Soil penetration by projectiles has been studied for generations. Experimental studies on this subject was the impetus for the development of theoretical modeling of the phenomena. The authors developed a model of vertical penetration of granular soils, which they confirmed by previous experiments and dimensional analysis. Experimental results revealed nonmonotonic dependence between projectile deceleration and depth of penetration. Net resistant force was a complex function of variable deceleration and depth. This force was defined with pure dynamic and static components as well as with a mixed component important for interpreting experimental results. Theoretical analysis of nonmonotonic variation of resistance with depth allowed evaluation of static properties of noncohesive material using dynamic characteristics of projectile penetration. The authors acquired an understanding of the physical processes governing the projectile's deceleration. Velocity and acceleration were obtained as functions of initial velocity, depth of penetration, and media properties. The authors show two conditions when peaks of acceleration are present. The initial peak is the result of dynamic characteristics and the second peak is attributed to static characteristics of penetration.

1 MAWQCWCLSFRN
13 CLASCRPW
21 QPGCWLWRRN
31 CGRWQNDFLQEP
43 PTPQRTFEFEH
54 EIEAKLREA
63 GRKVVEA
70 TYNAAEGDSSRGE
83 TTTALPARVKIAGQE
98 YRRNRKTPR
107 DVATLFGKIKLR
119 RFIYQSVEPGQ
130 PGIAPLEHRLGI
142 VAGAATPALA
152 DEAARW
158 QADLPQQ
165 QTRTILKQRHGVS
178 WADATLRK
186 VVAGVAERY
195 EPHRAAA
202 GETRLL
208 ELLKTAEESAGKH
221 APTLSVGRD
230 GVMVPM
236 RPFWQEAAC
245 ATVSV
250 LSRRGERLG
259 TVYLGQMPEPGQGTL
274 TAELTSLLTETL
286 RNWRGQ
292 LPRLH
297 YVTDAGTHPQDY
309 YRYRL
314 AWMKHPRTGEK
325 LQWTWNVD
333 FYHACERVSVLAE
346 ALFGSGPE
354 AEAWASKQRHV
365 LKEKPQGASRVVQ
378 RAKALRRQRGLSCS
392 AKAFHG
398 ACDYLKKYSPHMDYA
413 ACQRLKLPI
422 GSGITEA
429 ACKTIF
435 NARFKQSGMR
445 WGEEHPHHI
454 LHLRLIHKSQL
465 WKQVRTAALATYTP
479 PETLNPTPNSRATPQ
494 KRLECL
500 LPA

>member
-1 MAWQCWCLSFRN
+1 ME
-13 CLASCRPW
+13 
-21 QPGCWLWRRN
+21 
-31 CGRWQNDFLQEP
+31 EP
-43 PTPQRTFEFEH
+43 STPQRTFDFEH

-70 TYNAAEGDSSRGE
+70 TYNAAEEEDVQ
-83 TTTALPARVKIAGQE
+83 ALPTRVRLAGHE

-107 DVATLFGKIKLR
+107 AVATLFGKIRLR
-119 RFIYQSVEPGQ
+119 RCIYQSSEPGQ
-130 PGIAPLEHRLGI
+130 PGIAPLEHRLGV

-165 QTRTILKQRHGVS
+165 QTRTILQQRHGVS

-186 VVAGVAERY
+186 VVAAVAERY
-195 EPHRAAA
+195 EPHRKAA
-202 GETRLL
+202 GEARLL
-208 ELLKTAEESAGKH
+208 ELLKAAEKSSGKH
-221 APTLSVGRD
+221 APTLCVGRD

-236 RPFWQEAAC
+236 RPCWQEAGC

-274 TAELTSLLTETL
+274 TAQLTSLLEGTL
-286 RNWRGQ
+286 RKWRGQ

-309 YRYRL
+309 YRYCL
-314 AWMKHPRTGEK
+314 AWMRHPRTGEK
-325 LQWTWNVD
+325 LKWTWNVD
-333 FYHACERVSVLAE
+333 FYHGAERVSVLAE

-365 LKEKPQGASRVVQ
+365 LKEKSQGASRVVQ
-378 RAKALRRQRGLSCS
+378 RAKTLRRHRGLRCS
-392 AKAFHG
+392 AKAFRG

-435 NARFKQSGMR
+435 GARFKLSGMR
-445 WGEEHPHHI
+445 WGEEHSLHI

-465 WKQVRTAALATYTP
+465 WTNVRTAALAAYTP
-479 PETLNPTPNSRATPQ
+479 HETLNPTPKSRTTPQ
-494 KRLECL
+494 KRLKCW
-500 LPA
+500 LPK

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Media Info

  • Features: Appendices; Figures; References;
  • Pagination: p. 806-812
  • Serial:

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Filing Info

  • Accession Number: 00730001
  • Record Type: Publication
  • Files: TRIS
  • Created Date: Dec 29 1997 12:00AM